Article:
This 1933 novel is on of EMD's psychological dramas, filled with complexes and neuroses including inferiority feeling, the pain of the ageing beauty, unfulfilled married women, infatuation and a dash of incest. The characters suffering from all these complaints are thrown together in a hotel in the South of France, located inconveniently far from the beach and the town. This semi-isolation ensures that they constantly fall over each other, share taxis and participate in joint entertainments, as well as encountering each other at meals every day. Some of this proximity grates on the participants, while others make the best of this opportunity.
Gay Life must have been quite challenging in its day, despite its muffled curses and firmly closed bedroom doors. The novel acknowledges frankly the twin desires for money and sex and the effects of these desires on human behaviour; it examines explicitly the willingness of the young, handsome and impoverished to sell sex and of the ageing to buy it, within a context of 'decent' bourgeois behaviour that gives a veneer of respectability to all concerned. The narrative is often contingent and episodic, with the plot essentially revolving around wealthy Coral Romayne, separated from her husband and viewing her forties with dismay; her son Patrick, sixteen, jealous and miserable; and his "holiday tutor" Buck, who also fills in as chauffeur and admirer of Mrs Romayne. Surrounding this group are a large number of characters; the Morgans, a Welsh family on a once-in-a-lifetime holiday, bringing a little pleasure to Patrick's life; Hilary and Angie Moon, a young and beautiful married couple who make a living selling this and that and sponging off the rich; Mr Bolham, a businessman and his secretary, Denis Waller; Mr Muller, a wealthy American visitor; and Mr Courteney, entertainments manager for the hotel and living there with his daughter Dulcie. Away from the hotel, we have Chrissie Challoner, a young and successful novelist. Surrounding this group are still more minor characters, often carefully delineated. The characters can be divided into those there for leisure, and those who must work, although the second group includes some who might seem at first sight to be on holiday. This division brings up matters of class, with many of the workers drawn from the lower middle classes, and carefully characterised as such.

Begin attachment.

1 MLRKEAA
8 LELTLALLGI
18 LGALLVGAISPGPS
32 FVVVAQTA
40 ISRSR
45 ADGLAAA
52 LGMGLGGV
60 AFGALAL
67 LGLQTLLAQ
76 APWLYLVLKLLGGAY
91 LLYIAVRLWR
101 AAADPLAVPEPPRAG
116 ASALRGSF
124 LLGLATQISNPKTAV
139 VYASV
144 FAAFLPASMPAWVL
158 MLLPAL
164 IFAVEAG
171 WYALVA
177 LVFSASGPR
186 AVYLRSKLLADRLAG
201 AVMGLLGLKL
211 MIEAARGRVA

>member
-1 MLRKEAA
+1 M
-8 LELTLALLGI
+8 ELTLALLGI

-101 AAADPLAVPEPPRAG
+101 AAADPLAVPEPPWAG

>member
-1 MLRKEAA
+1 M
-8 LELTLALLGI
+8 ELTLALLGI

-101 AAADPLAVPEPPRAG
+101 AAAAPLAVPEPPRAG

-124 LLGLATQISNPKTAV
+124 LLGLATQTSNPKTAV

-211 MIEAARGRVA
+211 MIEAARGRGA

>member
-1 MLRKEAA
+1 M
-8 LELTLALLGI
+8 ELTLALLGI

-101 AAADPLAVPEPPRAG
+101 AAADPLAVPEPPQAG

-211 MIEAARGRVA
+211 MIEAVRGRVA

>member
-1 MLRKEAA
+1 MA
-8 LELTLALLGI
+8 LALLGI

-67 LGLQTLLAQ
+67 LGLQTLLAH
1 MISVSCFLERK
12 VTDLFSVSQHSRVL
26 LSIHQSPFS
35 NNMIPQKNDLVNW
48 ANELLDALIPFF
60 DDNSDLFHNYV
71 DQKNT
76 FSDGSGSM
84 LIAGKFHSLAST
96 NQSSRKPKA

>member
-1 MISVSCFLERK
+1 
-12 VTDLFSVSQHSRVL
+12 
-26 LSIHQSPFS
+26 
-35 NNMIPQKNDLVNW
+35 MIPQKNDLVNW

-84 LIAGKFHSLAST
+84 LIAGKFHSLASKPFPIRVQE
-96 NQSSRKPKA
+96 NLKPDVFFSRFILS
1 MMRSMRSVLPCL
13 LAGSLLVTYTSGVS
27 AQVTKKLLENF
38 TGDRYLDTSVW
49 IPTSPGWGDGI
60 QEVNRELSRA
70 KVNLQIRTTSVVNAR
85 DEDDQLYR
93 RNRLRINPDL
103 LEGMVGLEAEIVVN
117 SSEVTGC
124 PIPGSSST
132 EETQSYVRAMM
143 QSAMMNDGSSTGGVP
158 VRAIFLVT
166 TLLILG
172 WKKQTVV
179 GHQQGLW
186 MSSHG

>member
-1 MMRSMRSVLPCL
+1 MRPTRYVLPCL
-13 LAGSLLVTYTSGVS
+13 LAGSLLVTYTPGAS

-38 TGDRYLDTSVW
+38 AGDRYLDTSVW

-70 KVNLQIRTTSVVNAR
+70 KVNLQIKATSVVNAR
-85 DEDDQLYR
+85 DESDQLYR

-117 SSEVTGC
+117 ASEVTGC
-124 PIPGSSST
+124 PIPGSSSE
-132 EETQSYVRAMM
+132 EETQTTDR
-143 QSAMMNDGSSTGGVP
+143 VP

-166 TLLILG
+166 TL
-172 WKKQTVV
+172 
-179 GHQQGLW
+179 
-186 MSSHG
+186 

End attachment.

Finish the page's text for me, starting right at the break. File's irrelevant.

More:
Having established these two worlds, EMD makes use of doubles to emphasise their division. Olwen, the Morgans' oldest daughter, is doubled with Dulcie, "thin, shrill and blonde". Hilary and Buck are the two gigolos, one ostensibly working for a salary, the other desperate for money. Patrick Romayne is mirrored by Denis Waller, older but more juvenile, as troubled as Patrick but less brave. Angie Moon is Coral Romayne's counterpart, a painful reminder that Mrs Romayne's youth is behind her, while Coral is a warning to Angie about her future. Coral can also be doubled with Mary Morgan, the dutiful wife, while Mary has another counterpart in the form of Chrissie Challoner. Both are "good women", honest and fair, although their approaches to life differ considerably. Both also owe a little to the personality of their creator. Mary Morgan is very similar to the Provincial Lady, and to other loyal, loving mothers in EMD's fiction, while Chrissie Challoner can be read as an extension of the Provincial Lady's freedom-loving side.